“In the first month of 2014, I am going to develop a morning routine. This routine will be one that makes me alert, focused, and ready to tackle the day. The routine will ensure that at least 2 household tasks and 1 writing task will be completed by 10 a.m.”

Now, full disclosure: at this moment, it’s almost 11:30 a.m. and I haven’t done anything really this morning, aside from make coffee and do my morning devotionals. But I’m cutting myself some slack because a) it’s New Year’s Day and b) this is Goal Setting Day.

But I have started researching ideas, because I do want to make this an effective routine. A few weeks ago I subscribed to a blog called Money Saving Mom, written by Crystal Paine. She has so many great ideas for saving money, but also for working productively from home.

I found a series of challenges she posted in the summer of 2012 called “Make the Most of Your Mornings,” and I knew immediately that this was just what I needed. So I’m reading through them and filling out some of the challenges she suggests.

The first one is “Your Morning Starts the Night Before.” Her suggestions:

1) Determine your bedtime: According to her, if I want to wake at 5:30 (which I do when I need to get my daughter K out the door by 7 ), I should be going to bed by 9:30. That seems ridiculously early to me, to be honest. I’ll shoot for 9:30 but not hate myself if I don’t get there till 10.

2) Pick your Top 5 Evening Must-Dos: This is one that I really kind of already knew, because I have been half-heartedly doing it. But I know I need to be more disciplined with it. So here are my evening must-dos:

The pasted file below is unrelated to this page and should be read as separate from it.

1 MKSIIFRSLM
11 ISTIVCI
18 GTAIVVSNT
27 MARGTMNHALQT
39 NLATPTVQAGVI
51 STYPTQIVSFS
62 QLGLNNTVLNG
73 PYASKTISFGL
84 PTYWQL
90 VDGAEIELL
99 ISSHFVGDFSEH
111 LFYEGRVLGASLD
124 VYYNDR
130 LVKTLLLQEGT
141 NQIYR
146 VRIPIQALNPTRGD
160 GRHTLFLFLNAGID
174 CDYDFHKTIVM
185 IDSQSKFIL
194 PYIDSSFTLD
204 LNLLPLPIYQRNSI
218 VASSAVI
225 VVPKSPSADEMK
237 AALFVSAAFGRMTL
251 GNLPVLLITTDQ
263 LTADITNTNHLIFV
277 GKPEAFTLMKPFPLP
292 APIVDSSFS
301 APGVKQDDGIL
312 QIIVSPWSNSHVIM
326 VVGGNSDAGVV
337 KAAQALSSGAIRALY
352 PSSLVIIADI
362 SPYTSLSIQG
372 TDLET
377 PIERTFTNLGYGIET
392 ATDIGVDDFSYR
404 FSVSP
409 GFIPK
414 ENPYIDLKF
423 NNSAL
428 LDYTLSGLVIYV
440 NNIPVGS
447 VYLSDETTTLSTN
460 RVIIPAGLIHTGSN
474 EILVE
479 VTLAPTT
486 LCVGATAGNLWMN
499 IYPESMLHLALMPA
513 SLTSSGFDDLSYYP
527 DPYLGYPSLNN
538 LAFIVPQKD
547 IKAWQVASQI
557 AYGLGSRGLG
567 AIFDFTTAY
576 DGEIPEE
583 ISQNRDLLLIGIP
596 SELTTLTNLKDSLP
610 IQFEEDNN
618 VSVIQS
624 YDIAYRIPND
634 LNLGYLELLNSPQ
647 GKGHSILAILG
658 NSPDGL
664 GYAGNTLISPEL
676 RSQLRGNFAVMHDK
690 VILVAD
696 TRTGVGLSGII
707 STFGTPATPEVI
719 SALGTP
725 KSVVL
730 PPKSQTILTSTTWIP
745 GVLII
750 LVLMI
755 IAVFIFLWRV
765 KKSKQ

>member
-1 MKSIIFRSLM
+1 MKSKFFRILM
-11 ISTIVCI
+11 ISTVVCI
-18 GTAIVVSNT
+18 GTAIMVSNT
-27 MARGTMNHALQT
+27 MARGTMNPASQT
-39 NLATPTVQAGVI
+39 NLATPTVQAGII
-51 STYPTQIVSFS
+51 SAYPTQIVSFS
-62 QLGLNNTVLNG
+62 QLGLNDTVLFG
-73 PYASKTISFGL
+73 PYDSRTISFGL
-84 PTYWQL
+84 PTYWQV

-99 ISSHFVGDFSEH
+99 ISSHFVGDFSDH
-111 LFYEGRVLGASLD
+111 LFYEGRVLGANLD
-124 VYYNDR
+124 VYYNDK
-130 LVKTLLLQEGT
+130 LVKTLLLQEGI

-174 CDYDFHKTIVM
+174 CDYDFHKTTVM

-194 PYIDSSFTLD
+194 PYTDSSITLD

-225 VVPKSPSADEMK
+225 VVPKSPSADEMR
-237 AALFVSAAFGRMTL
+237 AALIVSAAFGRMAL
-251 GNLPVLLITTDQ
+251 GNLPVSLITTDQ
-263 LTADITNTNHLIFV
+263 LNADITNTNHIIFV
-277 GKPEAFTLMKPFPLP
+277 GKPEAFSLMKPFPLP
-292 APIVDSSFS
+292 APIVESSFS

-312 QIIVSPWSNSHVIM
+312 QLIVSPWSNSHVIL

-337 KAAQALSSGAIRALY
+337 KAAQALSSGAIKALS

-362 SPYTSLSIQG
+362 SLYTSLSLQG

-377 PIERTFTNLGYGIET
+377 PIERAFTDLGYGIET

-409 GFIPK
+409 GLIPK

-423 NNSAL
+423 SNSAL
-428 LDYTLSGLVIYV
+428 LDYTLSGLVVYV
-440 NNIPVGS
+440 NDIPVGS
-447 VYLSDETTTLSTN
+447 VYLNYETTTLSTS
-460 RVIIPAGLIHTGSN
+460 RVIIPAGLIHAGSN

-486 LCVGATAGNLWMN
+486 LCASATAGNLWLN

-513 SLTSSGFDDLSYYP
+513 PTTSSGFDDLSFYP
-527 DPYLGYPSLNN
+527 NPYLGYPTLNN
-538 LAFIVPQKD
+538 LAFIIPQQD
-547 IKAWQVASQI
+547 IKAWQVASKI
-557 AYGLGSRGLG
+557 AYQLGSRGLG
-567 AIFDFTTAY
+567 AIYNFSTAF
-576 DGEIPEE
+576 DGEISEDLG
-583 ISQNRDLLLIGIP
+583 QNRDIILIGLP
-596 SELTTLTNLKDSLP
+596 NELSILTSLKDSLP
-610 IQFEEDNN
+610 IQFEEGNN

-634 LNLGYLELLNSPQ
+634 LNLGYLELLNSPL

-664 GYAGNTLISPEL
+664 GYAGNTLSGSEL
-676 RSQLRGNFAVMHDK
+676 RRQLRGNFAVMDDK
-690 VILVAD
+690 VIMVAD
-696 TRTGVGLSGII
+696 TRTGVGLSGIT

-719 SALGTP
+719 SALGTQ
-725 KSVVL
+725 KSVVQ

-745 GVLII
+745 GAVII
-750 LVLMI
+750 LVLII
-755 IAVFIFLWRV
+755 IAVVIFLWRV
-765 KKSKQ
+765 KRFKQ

a) Take a shower

b) Clean the kitchen

c) Set up coffeemaker

d) Start loaf of bread

e) Set out breakfast fixins

The d) may not be necessary every evening (it will depend on how low we are on bread), while the e) will be totally new to me. But I can see how it will help me with a morning routine. Not only will it motivate my daughters to eat breakfast in a timely manner, but it will do the same for me.

I have a tendency to put off getting myself breakfast (because I’m not a morning person and am horribly lazy in the morning) until I’m starving. And then, because I’m starving, I’ll often just grab a slice of bread and make toast and peanut butter. That isn’t the worst breakfast in the world, perhaps, but it isn’t particularly filling, and often leaves me both hungry and low on energy by 10 or 11.

3) Plan your start time and stick to it: I decided on a start time of 7:30. I start my daughters’ bedtime routine at 8. It takes me anywhere from 15 to 25 minutes to read to and be read to (my younger daughter is supposed to read every day, and bedtime is when she reads to me) and say prayers.

My plan is to take a shower at 7:30, then start cleaning the kitchen. At 8 I can take my daughters to bed; at 8:30 I can finish cleaning the kitchen, then do everything else. I’m pretty sure I can get everything done by 10.

I’m starting this tonight. In her challenge Crystal suggests trying it for 3 weeks and see what it does for you. I’m going to try it for 1 week and then, at the end of the week, I’ll decide if I want to do anything differently.

But I really like this idea of starting the night before.

I plan to continue blogging about my efforts to develop a morning routine. If you’d like to join me, feel free! I’ll bet a lot of us aren’t morning persons either and could use some help getting themselves jump-started in the morning.

What goals do you have for the first month of 2014?

Advertisements

Leave a Reply

Fill in your details below or click an icon to log in:

WordPress.com Logo

You are commenting using your WordPress.com account. Log Out / Change )

Twitter picture

You are commenting using your Twitter account. Log Out / Change )

Facebook photo

You are commenting using your Facebook account. Log Out / Change )

Google+ photo

You are commenting using your Google+ account. Log Out / Change )

Connecting to %s